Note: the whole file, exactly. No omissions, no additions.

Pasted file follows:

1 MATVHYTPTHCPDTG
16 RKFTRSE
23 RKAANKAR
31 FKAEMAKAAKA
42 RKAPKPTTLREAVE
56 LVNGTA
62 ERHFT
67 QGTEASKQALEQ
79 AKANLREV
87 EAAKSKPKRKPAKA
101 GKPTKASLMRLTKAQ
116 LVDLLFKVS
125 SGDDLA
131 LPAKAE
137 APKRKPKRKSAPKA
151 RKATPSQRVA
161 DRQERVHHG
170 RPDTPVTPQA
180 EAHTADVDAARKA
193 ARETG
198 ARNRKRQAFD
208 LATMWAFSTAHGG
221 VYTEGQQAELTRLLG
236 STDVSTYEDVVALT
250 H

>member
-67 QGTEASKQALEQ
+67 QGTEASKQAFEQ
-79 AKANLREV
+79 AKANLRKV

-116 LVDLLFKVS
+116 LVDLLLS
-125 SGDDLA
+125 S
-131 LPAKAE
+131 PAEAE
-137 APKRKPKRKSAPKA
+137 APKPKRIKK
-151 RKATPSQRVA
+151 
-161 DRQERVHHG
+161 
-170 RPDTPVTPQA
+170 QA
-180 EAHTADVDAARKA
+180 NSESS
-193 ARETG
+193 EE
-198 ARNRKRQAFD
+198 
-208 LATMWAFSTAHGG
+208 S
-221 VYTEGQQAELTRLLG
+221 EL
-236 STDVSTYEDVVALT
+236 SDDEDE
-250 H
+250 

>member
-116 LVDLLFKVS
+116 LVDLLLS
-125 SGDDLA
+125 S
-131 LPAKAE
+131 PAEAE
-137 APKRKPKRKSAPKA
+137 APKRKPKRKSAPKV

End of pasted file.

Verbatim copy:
1 MATVHYTPTHCPDTG
16 RKFTRSE
23 RKAANKAR
31 FKAEMAKAAKA
42 RKAPKPTTLREAVE
56 LVNGTA
62 ERHFT
67 QGTEASKQALEQ
79 AKANLREV
87 EAAKSKPKRKPAKA
101 GKPTKASLMRLTKAQ
116 LVDLLFKVS
125 SGDDLA
131 LPAKAE
137 APKRKPKRKSAPKA
151 RKATPSQRVA
161 DRQERVHHG
170 RPDTPVTPQA
180 EAHTADVDAARKA
193 ARETG
198 ARNRKRQAFD
208 LATMWAFSTAHGG
221 VYTEGQQAELTRLLG
236 STDVSTYEDVVALT
250 H

>member
-67 QGTEASKQALEQ
+67 QGTEASKQAFEQ
-79 AKANLREV
+79 AKANLRKV

-116 LVDLLFKVS
+116 LVDLLLS
-125 SGDDLA
+125 S
-131 LPAKAE
+131 PAEAE
-137 APKRKPKRKSAPKA
+137 APKPKRIKK
-151 RKATPSQRVA
+151 
-161 DRQERVHHG
+161 
-170 RPDTPVTPQA
+170 QA
-180 EAHTADVDAARKA
+180 NSESS
-193 ARETG
+193 EE
-198 ARNRKRQAFD
+198 
-208 LATMWAFSTAHGG
+208 S
-221 VYTEGQQAELTRLLG
+221 EL
-236 STDVSTYEDVVALT
+236 SDDEDE
-250 H
+250 

>member
-116 LVDLLFKVS
+116 LVDLLLS
-125 SGDDLA
+125 S
-131 LPAKAE
+131 PAEAE
-137 APKRKPKRKSAPKA
+137 APKRKPKRKSAPKV